Lord Barrington Is Beaten Up

Thief. Liar. Bigamist. Con Man. Murderer.  All accurate labels for one of the greatest charlatans to operate in St. Louis.  “Lord F. Seymour Barrington” was a bit of a local celebrity, if an extremely disreputable one, during 1903.  After conducting a bigamist marriage on the East Coast, “Lord Barrington” stole his wife’s trousseau and headed to St. Louis.

When Barrington arrived in St. Louis, he quickly set out to find another wife to set himself up locally.  Barrington found a target in the intelligent but inexperienced Wilhelmina Grace Cochrane of Kansas City, MO.  Barrington made the acquaintance of Miss Cochrane’s sister and brother-in-law.


Newspaper picture of F. Seymour Barrington aka Frederick George Barton from the Public Domain

During his visits to their home, Barrington impressed Miss Cochrane with tales of his English estate.  After a brief courtship, Miss Cochrane became Mrs. Barrington in mid-January 1903.

Mrs. Barrington’s brother was suspicious of Lord Barrington’s story and began looking into his background.  Mr. Cochrane discovered that his sister was Barrington’s third wife. “Lord Barrington” didn’t bother divorcing either of his previous wives.

“Lord Barrington” under his real name Frederick George Barton, a graduate of Dartmoor prison not Oxford University, married Celestine Elizabeth Miller in Brooklyn.  When they returned to England, Barton was arrested and returned to Dartmoor for a previous prison escape.  Barton did not contact Mrs. Barton or their child, when he returned to the United States.

When Barton returned to the United States, he moved to Philadelphia.  In Philadelphia, he posed as “Lord Frederick Sydnham Burgoyne”.  In Philadelphia, he married a young woman on December 1, 1902, a mere six weeks before he married Miss Cochrane.  On December 23, 1902, “Lord Burgoyne” abandoned his new wife and made his way to St. Louis.

When Mrs. Barrington’s brother realized that “Lord Barrington” had tricked his younger sister into a bigamist marriage, he traveled from Kansas City to St. Louis to confront his new brother-in-law.  The confrontation occurred at his sister, Mrs. Elliot’s, home at 4368 West Belle Place.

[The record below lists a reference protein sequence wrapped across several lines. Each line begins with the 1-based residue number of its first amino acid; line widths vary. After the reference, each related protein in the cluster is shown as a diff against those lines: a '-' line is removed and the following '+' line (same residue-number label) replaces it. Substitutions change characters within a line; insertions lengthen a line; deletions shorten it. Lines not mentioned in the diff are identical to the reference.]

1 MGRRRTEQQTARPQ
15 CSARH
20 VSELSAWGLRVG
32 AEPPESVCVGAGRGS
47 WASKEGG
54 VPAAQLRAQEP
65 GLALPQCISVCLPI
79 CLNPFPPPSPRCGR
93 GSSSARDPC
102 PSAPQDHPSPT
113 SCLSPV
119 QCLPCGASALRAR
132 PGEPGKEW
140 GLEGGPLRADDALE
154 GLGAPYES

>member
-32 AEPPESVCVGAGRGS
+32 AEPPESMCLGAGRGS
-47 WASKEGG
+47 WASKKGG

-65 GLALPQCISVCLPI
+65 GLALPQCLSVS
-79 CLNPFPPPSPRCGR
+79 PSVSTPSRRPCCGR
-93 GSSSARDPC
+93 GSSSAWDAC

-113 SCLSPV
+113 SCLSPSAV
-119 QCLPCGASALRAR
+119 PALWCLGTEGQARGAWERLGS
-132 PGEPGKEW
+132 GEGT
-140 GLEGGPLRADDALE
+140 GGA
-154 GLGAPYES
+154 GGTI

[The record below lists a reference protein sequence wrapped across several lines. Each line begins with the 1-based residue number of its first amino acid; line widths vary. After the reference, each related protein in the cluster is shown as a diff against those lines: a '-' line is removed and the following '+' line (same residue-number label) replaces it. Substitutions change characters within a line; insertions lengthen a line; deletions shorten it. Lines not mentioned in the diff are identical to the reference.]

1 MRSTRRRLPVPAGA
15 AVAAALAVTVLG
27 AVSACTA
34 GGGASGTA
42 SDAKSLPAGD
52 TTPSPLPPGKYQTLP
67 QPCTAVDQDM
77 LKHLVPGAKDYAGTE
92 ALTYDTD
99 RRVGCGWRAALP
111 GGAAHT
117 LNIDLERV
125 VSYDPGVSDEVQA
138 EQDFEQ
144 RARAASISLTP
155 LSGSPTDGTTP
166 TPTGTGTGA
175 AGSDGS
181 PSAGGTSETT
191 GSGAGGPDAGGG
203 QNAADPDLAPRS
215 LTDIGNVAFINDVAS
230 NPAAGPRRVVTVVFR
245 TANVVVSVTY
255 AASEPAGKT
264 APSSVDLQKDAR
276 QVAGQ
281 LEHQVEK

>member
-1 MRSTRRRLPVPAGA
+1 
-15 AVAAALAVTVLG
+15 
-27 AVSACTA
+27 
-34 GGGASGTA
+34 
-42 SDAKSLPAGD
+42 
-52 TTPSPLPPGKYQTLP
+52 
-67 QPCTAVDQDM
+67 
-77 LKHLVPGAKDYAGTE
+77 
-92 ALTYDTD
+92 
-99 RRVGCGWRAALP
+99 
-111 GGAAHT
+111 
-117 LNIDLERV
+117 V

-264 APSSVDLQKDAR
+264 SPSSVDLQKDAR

Mr. Cochrane, an athletic young man in his mid-twenties, confronted Barton with what he had discovered.  “Lord Barrington” decided the best defense was a good offense and hurled a number of insults at Mr. Cochrane.  Mr. Cochrane responded with a strong punch to the nose.

As “Lord Barrington” tried to regain his composure, Mr. Cochrane grabbed him by the collar, expelled him from the house and continued striking him with his fists.  As they got to the sidewalk, Mr. Cochrane placed a solid foot into “his Lordship’s” backside with a strong command to leave and never come back.

Alerted by “Lord Barrington’s” cry for assistance, two St. Louis Police Officers responded to the scene.  To Barrington’s dismay, the officers arrested him for a large, unsettled bill at the Southern Hotel.  “Lord Barrington” aka Frederick Barton would be returning to the familiar haunts of jail for the next several months in the St. Louis Workhouse.

Mr. Cochrane took his sister back to Kansas City.  Mrs. Barrington in an interview with the St. Louis Post-Dispatch said she “hated him(Lord Barrington).”  This marriage of Barton’s would end in divorce.

While Lord Barrington would serve several months for defrauding the hotel, his name would not remain out of the papers long.  St. Louis Police had not seen the last of “Lord Barrington”.

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Sources: St. Louis Post-Dispatch, January 25, 1903 edition, p. 29 and February 2, 1903. p. 1.  St. Louis Star-Times, February 7, 1903, p. 1

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